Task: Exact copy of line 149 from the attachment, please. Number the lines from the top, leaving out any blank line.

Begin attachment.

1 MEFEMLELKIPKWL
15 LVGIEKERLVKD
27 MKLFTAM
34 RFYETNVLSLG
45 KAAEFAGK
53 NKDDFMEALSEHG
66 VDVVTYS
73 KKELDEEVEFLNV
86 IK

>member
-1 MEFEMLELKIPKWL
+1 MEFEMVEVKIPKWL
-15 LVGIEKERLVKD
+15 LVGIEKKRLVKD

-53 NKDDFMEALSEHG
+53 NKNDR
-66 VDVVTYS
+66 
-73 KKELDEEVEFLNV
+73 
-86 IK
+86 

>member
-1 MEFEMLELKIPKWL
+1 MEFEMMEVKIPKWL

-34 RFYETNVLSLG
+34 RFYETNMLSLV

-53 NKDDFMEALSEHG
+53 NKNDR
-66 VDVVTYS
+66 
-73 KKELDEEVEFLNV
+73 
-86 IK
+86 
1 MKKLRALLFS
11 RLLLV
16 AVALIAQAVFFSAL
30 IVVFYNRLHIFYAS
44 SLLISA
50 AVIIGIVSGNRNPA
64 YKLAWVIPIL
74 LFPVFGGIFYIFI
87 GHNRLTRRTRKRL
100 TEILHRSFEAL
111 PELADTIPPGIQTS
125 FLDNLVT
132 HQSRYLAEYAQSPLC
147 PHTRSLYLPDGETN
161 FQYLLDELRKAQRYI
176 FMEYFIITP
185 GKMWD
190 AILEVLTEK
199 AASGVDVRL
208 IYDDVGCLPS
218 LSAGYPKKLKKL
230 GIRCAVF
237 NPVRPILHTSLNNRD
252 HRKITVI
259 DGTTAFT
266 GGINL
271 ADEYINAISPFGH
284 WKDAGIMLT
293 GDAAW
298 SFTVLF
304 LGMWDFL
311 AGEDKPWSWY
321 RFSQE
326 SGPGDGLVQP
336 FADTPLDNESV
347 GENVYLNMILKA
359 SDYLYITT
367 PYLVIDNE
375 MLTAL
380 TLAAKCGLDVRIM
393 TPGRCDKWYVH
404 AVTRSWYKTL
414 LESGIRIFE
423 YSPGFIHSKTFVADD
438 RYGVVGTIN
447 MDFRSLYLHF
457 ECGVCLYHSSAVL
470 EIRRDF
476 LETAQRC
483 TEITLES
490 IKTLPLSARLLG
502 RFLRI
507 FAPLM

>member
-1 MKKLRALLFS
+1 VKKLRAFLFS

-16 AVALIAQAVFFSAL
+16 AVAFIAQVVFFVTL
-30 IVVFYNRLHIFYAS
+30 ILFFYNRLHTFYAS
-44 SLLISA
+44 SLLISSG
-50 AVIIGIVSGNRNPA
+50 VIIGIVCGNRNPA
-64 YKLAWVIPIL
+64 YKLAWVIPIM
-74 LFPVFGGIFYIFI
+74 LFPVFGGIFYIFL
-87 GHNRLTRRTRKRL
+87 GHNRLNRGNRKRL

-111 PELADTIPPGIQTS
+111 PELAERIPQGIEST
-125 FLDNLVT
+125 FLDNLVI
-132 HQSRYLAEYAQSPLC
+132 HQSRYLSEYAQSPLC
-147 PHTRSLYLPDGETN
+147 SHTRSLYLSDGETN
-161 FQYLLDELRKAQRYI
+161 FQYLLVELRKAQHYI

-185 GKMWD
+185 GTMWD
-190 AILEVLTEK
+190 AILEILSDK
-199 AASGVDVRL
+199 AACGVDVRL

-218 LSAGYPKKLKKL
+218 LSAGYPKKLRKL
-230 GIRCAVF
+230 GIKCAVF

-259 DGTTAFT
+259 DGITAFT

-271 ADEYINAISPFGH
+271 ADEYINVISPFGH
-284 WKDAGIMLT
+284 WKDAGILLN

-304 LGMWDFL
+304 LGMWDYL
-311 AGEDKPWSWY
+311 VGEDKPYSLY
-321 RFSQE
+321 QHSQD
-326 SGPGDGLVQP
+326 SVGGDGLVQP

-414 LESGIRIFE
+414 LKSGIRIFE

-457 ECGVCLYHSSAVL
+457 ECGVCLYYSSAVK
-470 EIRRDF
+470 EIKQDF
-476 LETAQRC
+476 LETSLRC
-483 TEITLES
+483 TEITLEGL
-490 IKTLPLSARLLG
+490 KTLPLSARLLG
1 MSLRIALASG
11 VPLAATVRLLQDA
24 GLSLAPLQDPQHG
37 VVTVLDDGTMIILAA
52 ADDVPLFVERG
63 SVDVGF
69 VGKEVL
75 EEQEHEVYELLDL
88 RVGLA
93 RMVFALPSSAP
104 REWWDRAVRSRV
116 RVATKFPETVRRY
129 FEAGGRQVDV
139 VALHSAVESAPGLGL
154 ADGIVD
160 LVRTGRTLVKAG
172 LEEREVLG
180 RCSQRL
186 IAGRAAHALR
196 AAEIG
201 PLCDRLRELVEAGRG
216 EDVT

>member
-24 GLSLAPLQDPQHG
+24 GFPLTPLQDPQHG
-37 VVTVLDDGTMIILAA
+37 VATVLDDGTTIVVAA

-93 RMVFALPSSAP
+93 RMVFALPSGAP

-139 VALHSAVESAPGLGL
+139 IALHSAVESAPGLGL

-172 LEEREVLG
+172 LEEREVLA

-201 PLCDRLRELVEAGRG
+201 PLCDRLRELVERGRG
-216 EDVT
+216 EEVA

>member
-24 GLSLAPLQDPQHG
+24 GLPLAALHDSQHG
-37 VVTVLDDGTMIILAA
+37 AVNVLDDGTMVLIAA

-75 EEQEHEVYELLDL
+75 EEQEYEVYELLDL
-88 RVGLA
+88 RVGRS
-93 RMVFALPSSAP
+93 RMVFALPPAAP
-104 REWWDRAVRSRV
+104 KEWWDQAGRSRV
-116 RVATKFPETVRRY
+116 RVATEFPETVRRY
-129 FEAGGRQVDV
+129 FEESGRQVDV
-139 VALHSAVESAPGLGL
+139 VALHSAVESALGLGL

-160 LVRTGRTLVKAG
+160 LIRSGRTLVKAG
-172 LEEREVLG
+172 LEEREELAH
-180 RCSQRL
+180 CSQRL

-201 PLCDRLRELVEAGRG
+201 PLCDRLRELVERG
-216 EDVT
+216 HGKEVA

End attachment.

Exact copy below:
+483 TEITLEGL